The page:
Tagged Merkel

Taking time out of the Greek crisis, Chancellor Merkel set off on a tour of the Western Balkans (8-9 July), reassuring the nations of Albania, Serbia and Bosnia-Herzegovina of her support for their eventual joining the European Union. The three Balkan countries have long been campaigning to be part of the 28-nation bloc and see their candidature jeopardized by the EU’s preoccupation with what is happening with Greece.

The fight about Greece’s bailout deal that is taking place within the Eurozone and the EU is not just about the sums of money that Greece may or may not get, and the reforms that it may or may not implement in return. There is a deeper fight about the nature of the European project and even the soul of Europe that cannot be ignored.

The US intelligence establishment must have been very confident that their surveillance methods would never be discovered by the surveilled individuals in order to risk wiretapping European leaders. Otherwise, it is difficult to understand how on earth they decided to gamble those relationships with some of their closest European allies in exchange for information obtained from phone conversations of Hollande, Sarkozy, Chirac or, as revealed some time ago, Merkel. They calculated wrong.

…but only after Victory Day for some Whether attending the Victory Day (9 May) parade or not, numerous world leaders have passed by Moscow in recent days, confirming the country’s global importance in terms of geopolitics and economics. The late arrivals, Ms. Merkel and Mr. Kerry, had to go there in their search for a solution to…

“It’s Europe Day!” my wife called out when I showed her the invitation flier to Kriek & Frites party on May 8-9 at Place Jourdan in Brussels. Neither the flier nor its typically Belgian offer implied any connection with the EU. Given my early school days were spent in the Soviet Union, I associated the dates rather with the end of World War II. So what’s this Europe Day anyway? I distantly remembered that it had something to do with the day on which France and Germany decided to unite their coal and steel industries, hoping that this would prevent them if not from ever again piling up tanks and cannons…

On his first official trip to Europe, Indian Prime Minister Narendra Modi visited France and Germany from 10 to 14 April. His charm offensive had a central economic rationale, promoting India as an attractive investment and technology transfer destination through his “Make in India” campaign. Interesting to note that Mr. Modi’s European purchases, especially of the Rafele jet fighters, means that developing and poor India is supporting developed France with an injection of hard-earned cash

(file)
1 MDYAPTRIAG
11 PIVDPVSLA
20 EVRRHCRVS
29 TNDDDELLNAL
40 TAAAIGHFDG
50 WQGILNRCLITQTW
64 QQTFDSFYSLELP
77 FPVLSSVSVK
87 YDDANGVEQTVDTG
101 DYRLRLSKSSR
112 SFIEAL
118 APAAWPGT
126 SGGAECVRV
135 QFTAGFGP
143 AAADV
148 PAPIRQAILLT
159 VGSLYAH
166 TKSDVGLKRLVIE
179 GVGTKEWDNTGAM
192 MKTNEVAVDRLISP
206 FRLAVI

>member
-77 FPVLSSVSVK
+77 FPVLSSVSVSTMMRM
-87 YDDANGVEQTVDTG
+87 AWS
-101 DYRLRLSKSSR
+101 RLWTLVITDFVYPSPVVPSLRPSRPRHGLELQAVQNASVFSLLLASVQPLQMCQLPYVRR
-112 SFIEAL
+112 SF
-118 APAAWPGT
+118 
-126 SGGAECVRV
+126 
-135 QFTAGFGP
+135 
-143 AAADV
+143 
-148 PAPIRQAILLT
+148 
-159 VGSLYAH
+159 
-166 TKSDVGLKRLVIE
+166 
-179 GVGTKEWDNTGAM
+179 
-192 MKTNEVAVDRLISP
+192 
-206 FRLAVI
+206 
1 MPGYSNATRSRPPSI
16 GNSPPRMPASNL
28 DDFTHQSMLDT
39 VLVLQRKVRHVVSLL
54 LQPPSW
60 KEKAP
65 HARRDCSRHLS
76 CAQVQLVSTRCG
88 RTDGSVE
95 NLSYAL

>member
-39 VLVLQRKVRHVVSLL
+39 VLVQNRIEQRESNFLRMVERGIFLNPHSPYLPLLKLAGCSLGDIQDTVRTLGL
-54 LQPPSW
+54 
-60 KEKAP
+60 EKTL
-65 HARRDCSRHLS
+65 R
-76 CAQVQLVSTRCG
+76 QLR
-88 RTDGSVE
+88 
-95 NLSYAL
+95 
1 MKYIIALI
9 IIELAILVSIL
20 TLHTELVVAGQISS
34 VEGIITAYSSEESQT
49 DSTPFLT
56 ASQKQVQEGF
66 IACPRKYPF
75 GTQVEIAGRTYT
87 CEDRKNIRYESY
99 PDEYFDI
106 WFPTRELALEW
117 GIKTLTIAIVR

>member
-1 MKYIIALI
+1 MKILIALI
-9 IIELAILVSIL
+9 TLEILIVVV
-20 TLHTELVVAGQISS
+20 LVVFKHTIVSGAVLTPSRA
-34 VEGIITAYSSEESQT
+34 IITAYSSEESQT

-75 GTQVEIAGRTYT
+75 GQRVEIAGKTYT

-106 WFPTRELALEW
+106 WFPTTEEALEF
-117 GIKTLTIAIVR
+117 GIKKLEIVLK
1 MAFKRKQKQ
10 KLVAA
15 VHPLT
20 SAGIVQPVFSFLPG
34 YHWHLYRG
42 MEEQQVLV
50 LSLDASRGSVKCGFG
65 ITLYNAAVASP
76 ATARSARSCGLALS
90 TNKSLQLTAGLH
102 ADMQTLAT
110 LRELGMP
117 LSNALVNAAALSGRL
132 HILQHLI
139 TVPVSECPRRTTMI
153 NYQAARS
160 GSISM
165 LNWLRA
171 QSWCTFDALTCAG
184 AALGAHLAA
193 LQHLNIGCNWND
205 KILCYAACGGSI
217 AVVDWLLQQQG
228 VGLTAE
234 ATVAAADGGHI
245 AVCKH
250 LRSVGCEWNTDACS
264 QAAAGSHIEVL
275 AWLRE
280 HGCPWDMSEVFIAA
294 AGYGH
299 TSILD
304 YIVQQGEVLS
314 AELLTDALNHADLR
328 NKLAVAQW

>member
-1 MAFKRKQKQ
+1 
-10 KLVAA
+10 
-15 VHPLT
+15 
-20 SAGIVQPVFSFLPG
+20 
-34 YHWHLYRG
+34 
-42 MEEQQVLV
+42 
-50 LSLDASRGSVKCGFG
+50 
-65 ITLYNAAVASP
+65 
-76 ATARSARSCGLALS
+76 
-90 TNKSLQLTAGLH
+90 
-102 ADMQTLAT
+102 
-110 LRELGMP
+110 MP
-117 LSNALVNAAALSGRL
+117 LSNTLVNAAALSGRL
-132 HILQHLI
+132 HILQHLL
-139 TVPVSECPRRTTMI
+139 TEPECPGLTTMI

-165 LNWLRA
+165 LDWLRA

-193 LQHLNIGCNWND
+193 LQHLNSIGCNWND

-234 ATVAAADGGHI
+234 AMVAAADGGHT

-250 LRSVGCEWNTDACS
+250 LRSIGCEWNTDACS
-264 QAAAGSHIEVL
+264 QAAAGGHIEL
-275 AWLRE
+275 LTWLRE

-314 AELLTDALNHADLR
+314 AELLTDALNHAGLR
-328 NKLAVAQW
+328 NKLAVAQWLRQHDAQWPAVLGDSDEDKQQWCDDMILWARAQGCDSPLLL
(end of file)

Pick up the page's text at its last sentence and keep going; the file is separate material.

Quo vadis Graecia? Rupture or agreement with European creditors

citizen-correspondent                                                             By Georgios X. Protopapas

The negotiations between the Greek government and Greece’s European creditors have become unpredictable, while the Greek economy remains stagnant and the state desperately needs cash to avoid default. Athens has two choices: to make compromises in order to receive bailout funds or to decide a rupture with Brussels. In addition, the government in Athens is playing the “card” of Russia as an alternative to European pressures and as part of a new, multi-level foreign policy.

Starting from the recent Tsipras – Rajoy war of words, on who sabotages whom at the Eurogroup and in electoral politics, I attempt to put together evidence that shows a major shift in European politics. Building also on an increasing number of satirical videos about European politics, and from my personal experience, I reach an anecdotal, not so scientific but most probably correct conclusion: We are getting a European demos, in which we all feel comfortable enough and are knowledgeable enough about each other to be able to make jokes, break the ice, get on each other’s nerves occasionally, but basically express what we increasingly realize that we are: a diverse, noisy, funny, stubborn, intrusive and generous section of humanity that one could call “the Europeans”.

German Chancellor Angela Merkel paid a one-day visit to Brussels on 4 March, and met with the European Commission President and the entire College of Commissioners. One wonders whether that would have happened if any of the other 27 EU member state leaders had been visiting. Of course, nobody doubts the prominence that Ms. Merkel has, because of the special weight that Germany carries in the European economy and politics, but also because of her own personality and leadership skills.

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